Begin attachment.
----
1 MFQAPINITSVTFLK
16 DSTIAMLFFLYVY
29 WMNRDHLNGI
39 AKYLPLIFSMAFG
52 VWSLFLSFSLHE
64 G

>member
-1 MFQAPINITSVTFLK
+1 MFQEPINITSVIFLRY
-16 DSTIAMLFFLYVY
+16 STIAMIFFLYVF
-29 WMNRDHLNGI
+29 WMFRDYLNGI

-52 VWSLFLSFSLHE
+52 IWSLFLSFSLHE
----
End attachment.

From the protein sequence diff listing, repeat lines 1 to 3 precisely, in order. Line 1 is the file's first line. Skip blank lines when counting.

1 MFQAPINITSVTFLK
16 DSTIAMLFFLYVY
29 WMNRDHLNGI